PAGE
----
Generic Programming

Steven J. Zeil

Old Dominion University, Dept. of Computer Science

Table of Contents

1. Iterators + Templates = Generic Programming
1.1. Working with Iterators
1.2. Using std::copy
1.3. copy and I/O iterators
1.4. Copying, Overwriting, and Inserting
1.5. Some Useful Generic Functions
2. Passing Functions as Parameters
2.1. Function Types
2.2. Generics That Take Functions
3. Functors
3.1. Example: Functors and User Interface Programming
3.2. operator()
3.3. A Predicate Functor
3.4. Why Do Functors Work Where Functions Are Expected?
3.5. Functors Can Have Memory
3.6. std Functors for Comparisons
3.7. Substituting Your Own Comparison Functions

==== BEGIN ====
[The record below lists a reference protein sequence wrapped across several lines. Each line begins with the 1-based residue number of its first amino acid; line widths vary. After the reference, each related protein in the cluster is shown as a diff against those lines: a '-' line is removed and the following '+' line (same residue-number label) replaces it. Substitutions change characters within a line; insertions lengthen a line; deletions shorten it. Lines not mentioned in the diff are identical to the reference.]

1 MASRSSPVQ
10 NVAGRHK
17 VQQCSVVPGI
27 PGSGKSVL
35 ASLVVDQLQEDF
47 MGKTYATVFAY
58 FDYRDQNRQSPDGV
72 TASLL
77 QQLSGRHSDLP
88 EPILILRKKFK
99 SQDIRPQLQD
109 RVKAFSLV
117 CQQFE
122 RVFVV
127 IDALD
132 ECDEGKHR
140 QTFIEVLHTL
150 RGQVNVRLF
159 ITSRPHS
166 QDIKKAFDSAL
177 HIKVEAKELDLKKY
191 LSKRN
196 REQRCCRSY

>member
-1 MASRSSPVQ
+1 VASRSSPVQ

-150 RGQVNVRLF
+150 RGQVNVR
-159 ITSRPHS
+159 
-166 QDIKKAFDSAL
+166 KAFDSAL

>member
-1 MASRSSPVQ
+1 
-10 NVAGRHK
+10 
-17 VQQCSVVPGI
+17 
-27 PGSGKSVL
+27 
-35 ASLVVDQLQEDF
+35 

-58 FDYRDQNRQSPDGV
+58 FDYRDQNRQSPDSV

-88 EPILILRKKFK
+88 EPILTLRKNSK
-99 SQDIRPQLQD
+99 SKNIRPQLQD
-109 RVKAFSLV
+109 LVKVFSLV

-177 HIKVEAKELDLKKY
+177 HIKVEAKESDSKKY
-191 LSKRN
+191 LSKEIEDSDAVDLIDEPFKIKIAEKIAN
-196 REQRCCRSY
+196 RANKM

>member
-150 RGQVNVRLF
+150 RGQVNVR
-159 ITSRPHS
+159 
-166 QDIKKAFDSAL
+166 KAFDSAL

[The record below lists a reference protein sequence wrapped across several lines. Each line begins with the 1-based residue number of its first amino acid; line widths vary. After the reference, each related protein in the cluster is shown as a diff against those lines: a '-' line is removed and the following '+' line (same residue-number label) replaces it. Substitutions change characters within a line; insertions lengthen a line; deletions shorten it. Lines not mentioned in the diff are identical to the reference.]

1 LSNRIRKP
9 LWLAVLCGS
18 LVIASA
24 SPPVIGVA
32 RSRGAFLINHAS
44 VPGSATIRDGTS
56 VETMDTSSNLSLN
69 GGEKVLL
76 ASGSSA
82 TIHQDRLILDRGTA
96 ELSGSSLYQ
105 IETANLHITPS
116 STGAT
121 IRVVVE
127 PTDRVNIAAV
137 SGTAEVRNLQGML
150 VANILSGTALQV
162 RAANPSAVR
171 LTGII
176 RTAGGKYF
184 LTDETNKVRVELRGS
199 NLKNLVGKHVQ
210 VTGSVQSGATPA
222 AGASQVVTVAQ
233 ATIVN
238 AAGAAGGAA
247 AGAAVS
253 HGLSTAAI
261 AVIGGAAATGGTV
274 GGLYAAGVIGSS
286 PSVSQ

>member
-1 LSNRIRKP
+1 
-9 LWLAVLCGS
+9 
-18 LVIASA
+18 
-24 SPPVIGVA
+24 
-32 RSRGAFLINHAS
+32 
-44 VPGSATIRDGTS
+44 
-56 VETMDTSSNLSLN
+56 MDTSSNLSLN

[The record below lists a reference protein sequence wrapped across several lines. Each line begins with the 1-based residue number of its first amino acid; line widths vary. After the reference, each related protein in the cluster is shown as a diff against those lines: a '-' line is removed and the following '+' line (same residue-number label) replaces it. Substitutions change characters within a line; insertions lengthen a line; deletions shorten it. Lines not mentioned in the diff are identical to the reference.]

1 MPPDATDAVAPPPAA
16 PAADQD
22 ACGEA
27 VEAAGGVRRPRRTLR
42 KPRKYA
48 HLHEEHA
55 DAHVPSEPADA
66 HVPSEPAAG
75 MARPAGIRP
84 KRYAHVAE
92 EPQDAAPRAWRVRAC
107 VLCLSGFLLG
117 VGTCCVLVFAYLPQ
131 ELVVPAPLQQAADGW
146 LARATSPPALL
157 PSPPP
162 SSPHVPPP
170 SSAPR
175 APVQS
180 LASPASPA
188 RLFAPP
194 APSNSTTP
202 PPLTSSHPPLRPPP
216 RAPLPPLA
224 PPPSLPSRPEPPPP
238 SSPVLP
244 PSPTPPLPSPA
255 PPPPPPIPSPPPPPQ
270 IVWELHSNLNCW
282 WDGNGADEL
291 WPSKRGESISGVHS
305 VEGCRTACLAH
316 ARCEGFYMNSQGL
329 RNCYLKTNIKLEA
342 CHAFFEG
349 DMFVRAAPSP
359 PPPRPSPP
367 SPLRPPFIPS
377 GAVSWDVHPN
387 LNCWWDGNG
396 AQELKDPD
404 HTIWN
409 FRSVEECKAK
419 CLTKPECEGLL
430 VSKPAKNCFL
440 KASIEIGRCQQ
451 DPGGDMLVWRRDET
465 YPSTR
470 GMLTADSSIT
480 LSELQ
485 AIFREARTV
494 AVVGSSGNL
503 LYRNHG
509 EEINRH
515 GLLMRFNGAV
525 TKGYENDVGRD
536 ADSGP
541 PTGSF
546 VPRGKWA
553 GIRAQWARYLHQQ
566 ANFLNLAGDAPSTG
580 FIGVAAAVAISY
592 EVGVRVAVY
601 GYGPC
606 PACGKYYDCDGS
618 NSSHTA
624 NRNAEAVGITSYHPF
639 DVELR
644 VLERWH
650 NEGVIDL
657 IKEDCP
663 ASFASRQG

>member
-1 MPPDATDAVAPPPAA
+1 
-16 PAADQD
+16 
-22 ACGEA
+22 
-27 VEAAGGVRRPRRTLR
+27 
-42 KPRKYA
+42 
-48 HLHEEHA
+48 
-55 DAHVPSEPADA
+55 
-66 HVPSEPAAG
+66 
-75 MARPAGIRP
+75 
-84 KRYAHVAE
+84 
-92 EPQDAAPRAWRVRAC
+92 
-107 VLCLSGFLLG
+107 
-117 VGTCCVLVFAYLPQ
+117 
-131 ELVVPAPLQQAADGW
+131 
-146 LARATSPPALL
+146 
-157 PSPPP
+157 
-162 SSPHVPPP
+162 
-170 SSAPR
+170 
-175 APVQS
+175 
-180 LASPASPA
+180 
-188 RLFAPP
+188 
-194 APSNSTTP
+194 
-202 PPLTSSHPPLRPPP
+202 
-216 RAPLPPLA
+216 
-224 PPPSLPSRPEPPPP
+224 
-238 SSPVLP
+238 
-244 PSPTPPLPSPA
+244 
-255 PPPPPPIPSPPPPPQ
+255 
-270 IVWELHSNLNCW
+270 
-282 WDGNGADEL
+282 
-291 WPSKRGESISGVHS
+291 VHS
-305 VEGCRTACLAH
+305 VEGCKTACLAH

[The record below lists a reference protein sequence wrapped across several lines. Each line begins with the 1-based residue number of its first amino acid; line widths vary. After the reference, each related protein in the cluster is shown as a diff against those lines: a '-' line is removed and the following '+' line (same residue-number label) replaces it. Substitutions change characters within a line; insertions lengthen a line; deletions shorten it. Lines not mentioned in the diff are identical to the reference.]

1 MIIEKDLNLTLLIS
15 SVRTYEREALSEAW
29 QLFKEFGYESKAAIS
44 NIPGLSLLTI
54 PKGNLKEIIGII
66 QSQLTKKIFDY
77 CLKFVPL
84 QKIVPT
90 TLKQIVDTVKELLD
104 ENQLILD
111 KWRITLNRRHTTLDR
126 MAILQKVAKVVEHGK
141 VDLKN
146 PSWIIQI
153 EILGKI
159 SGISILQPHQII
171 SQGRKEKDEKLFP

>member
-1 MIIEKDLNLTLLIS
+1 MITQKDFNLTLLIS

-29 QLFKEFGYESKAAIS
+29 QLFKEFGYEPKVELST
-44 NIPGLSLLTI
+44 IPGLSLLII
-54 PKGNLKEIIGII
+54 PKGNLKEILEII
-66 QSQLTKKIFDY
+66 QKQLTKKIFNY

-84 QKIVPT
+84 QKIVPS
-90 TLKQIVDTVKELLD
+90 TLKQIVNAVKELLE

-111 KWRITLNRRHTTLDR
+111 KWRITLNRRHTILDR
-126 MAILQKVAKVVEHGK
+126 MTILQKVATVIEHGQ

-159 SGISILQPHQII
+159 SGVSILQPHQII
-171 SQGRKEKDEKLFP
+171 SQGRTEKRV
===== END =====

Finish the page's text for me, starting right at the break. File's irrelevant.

4. References

When we combine iterators with template functions, we get an powerful tool for writing programs. Because the iterator interface is the same no matter what kind of container the data is really in, many algorithms can be written as function templates to work with data in almost any kind of container.

This combination is called generic programming.


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